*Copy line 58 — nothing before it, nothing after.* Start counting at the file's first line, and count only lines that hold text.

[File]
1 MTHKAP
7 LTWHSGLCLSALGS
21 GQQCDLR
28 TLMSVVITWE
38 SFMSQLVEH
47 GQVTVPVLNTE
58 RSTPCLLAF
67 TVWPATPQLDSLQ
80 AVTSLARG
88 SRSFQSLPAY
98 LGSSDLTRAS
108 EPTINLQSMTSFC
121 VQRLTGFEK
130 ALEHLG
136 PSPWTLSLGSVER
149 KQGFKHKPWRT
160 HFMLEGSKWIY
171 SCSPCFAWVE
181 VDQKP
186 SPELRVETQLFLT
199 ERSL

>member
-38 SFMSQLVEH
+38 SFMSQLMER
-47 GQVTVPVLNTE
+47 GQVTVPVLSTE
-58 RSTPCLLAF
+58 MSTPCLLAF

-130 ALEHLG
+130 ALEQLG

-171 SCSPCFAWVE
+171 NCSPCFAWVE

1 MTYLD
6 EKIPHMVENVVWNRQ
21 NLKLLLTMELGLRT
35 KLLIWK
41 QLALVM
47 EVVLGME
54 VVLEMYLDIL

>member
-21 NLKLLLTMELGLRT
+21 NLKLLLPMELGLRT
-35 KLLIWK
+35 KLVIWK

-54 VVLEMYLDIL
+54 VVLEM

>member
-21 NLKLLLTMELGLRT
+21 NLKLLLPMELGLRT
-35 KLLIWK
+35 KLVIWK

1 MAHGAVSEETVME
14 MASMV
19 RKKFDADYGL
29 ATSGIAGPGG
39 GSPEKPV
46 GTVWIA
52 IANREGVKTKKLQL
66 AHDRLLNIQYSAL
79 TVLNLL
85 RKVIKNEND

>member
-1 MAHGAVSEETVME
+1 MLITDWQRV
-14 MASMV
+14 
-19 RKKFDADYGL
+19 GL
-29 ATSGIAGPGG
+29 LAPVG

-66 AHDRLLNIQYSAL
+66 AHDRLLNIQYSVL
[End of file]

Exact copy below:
52 IANREGVKTKKLQL